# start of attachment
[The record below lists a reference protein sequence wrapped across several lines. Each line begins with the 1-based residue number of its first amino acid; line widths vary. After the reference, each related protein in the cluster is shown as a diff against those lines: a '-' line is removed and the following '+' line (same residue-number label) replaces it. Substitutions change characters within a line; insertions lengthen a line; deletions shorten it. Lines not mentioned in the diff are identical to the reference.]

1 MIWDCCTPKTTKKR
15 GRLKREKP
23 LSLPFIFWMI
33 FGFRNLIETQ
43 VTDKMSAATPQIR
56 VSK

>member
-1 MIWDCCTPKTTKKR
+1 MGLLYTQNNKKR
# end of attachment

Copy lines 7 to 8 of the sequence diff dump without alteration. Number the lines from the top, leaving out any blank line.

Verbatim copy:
56 VSK

>member